Talks about French visit and factory artist

Two World War history talks with a Lithgow connection will be held tomorrow at the Lithgow Small Arms Factory Museum and the Lithgow Library. 

Guest speaker Tony Griffiths will present the first talk at 10.45am in the Library. It is called ‘The French Connection, September 1918’. 

It tells the story of the 1918 visit to Australia by a French delegation, ‘… invited by the Australian Government, to help raise men and money…’ for the war effort on the Western Front.

The second talk at the LSAFM starts at 1.45pm is called ‘Heliodore (Dore) Hawthorne – “Brendorah”. 

Dore, an artist who worked there as an inspector for several years painted a collection of scenes inside Lithgow’s Small Arms Factory during World War Two. 

Later generations have had little opportunity to see the paintings and appreciate their ancestor’s activities in the factory as there was no suitable art gallery in which to display them in Lithgow. Some paintings are held by the Australian War Memorial and National Art Gallery in Canberra.

Copies of about half of Dore’s paintings can be viewed at the LSAFM, along with a collection of pencil sketches done while living here.

Not all of Dore’s life is known in detail, but enough has been found to identify her as a ‘free spirit’ in an age when social and artistic conventions were breaking away from the strict pre-World War One ideas about what was ‘proper’.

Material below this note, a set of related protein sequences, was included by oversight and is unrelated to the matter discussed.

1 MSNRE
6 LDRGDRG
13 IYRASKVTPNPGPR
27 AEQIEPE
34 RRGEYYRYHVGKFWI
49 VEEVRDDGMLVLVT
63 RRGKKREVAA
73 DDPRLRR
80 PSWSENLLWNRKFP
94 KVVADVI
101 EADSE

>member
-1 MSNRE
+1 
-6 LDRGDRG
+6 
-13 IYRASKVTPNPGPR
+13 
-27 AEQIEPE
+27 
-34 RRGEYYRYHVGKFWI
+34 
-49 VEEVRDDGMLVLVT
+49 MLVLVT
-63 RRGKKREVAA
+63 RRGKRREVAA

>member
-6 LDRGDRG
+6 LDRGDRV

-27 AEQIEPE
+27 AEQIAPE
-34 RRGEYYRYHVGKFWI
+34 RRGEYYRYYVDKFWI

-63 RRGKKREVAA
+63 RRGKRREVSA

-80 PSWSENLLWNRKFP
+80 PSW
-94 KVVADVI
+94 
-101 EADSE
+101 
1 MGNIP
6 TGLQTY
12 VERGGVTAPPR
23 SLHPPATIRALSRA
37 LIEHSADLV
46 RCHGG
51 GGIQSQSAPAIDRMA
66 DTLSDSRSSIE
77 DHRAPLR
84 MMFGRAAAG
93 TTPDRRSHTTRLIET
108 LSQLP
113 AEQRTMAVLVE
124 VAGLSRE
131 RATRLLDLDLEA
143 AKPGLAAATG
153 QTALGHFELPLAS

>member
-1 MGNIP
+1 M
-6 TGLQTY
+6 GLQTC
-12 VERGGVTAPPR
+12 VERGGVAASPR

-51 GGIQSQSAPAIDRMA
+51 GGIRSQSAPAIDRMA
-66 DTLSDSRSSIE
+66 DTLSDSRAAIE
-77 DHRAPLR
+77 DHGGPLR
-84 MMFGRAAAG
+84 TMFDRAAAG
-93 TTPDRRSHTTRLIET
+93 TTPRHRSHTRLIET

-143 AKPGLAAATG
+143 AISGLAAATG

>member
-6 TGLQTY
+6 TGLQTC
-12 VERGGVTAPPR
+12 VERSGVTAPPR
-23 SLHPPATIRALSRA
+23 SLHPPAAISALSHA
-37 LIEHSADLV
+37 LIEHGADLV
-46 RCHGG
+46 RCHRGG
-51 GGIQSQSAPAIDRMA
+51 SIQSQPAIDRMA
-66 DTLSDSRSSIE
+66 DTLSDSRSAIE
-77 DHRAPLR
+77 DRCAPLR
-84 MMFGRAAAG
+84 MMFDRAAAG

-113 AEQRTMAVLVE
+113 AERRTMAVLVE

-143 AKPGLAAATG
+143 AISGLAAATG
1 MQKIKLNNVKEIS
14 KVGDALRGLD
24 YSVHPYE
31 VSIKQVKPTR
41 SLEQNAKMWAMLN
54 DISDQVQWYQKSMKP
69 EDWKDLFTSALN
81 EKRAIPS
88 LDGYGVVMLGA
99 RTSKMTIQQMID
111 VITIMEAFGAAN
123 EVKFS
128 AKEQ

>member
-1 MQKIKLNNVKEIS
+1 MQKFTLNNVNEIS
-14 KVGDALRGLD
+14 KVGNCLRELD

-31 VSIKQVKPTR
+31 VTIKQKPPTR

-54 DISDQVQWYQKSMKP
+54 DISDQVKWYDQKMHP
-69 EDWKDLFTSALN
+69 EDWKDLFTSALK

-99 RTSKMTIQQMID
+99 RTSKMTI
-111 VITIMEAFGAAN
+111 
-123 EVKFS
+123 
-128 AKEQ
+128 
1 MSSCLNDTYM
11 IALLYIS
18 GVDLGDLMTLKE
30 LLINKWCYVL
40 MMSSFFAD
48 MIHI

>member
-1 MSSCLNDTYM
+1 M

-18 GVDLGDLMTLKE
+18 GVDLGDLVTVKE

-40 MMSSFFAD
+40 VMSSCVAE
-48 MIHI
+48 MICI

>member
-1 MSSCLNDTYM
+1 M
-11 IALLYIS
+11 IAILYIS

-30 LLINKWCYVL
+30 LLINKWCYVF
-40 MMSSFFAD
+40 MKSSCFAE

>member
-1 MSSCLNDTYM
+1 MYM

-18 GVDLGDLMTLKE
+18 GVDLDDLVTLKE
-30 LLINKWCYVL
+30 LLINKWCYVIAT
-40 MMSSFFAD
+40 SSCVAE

She had a surprisingly modern approach to conservation of natural resources. She absorbed and delighted in the fresh approaches to life infiltrating Australian society from Britain and Europe, much to the disapproval of some older people. Even her style of living in Lithgow was, to say the least, very unconventional.

Dore’s niece Karen Hawthorne will be attending and will share her times spent with her “Aunty Dotch”. 

‘Morning After Night-shift’ - Brendorah, 1945: Strained eyes attempted sleep, elevated soles, watched mountains and tactful authority examined tickets as the women workers' train rolled home to breakfast.

‘Morning After Night-shift’ - Brendorah, 1945: Strained eyes attempted sleep, elevated soles, watched mountains and tactful authority examined tickets as the women workers' train rolled home to breakfast.

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